This woodworker is using shellac. He rubs down the finish with 0000 steel wool to geta satin finish. But he keeps getting white marks on the shellac as he does this, especially near a spot where he used a smoother plane. What are these white marks?
Michael Dresdner: Rubbing with dry steel wool can leave a white hazy surface on any clear finish, and shellac is no exception. Your interests are better served by using a lubricant if you rub with fine steel wool. I prefer paste wax, but many other things work as well.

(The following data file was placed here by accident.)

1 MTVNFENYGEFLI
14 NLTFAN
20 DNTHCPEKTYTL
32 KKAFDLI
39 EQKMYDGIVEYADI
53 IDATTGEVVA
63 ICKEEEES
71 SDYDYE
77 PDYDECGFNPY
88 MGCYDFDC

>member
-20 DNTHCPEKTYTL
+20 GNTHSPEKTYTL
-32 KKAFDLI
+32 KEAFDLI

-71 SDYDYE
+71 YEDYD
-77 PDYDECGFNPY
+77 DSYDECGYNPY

If the white marks are below the surface instead of on top, you may be experiencing areas of delamination.
For the record, all parts of any wood to be finished should be treated exactly the same. That means you can’t plane or scrape one section and sand another, nor can you sand different areas to different grits. Any of these activities will cause localized differences in how stain and finish react with the wood. Always prepare all areas the same – either plane them all, scrape them all, or sand them all to the same grit, but don’t mix and match.